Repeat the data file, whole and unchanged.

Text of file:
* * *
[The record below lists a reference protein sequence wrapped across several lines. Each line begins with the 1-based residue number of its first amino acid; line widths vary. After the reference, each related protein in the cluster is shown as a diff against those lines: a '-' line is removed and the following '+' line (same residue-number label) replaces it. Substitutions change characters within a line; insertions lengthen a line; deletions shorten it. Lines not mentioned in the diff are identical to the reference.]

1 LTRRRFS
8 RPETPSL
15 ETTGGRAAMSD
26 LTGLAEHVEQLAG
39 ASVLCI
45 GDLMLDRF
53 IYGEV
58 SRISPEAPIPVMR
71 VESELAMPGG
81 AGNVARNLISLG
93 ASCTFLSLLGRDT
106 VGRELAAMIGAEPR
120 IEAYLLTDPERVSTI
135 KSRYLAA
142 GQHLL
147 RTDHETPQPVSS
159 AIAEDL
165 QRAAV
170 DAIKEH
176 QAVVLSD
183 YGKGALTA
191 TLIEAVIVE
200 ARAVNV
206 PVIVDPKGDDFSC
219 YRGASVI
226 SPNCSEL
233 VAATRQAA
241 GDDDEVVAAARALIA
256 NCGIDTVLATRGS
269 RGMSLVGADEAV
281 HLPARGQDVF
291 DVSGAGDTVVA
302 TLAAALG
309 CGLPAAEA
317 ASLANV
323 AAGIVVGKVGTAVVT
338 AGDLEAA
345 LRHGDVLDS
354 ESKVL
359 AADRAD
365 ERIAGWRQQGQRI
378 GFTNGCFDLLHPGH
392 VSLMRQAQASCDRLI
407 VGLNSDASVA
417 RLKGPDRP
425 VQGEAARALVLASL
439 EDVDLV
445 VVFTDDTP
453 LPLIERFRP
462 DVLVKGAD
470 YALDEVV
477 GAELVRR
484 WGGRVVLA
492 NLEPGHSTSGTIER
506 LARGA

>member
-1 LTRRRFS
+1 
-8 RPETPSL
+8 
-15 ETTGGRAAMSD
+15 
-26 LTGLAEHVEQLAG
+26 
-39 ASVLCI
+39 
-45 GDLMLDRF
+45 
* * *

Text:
[The record below lists a reference protein sequence wrapped across several lines. Each line begins with the 1-based residue number of its first amino acid; line widths vary. After the reference, each related protein in the cluster is shown as a diff against those lines: a '-' line is removed and the following '+' line (same residue-number label) replaces it. Substitutions change characters within a line; insertions lengthen a line; deletions shorten it. Lines not mentioned in the diff are identical to the reference.]

1 LTRRRFS
8 RPETPSL
15 ETTGGRAAMSD
26 LTGLAEHVEQLAG
39 ASVLCI
45 GDLMLDRF
53 IYGEV
58 SRISPEAPIPVMR
71 VESELAMPGG
81 AGNVARNLISLG
93 ASCTFLSLLGRDT
106 VGRELAAMIGAEPR
120 IEAYLLTDPERVSTI
135 KSRYLAA
142 GQHLL
147 RTDHETPQPVSS
159 AIAEDL
165 QRAAV
170 DAIKEH
176 QAVVLSD
183 YGKGALTA
191 TLIEAVIVE
200 ARAVNV
206 PVIVDPKGDDFSC
219 YRGASVI
226 SPNCSEL
233 VAATRQAA
241 GDDDEVVAAARALIA
256 NCGIDTVLATRGS
269 RGMSLVGADEAV
281 HLPARGQDVF
291 DVSGAGDTVVA
302 TLAAALG
309 CGLPAAEA
317 ASLANV
323 AAGIVVGKVGTAVVT
338 AGDLEAA
345 LRHGDVLDS
354 ESKVL
359 AADRAD
365 ERIAGWRQQGQRI
378 GFTNGCFDLLHPGH
392 VSLMRQAQASCDRLI
407 VGLNSDASVA
417 RLKGPDRP
425 VQGEAARALVLASL
439 EDVDLV
445 VVFTDDTP
453 LPLIERFRP
462 DVLVKGAD
470 YALDEVV
477 GAELVRR
484 WGGRVVLA
492 NLEPGHSTSGTIER
506 LARGA

>member
-1 LTRRRFS
+1 
-8 RPETPSL
+8 
-15 ETTGGRAAMSD
+15 
-26 LTGLAEHVEQLAG
+26 
-39 ASVLCI
+39 
-45 GDLMLDRF
+45 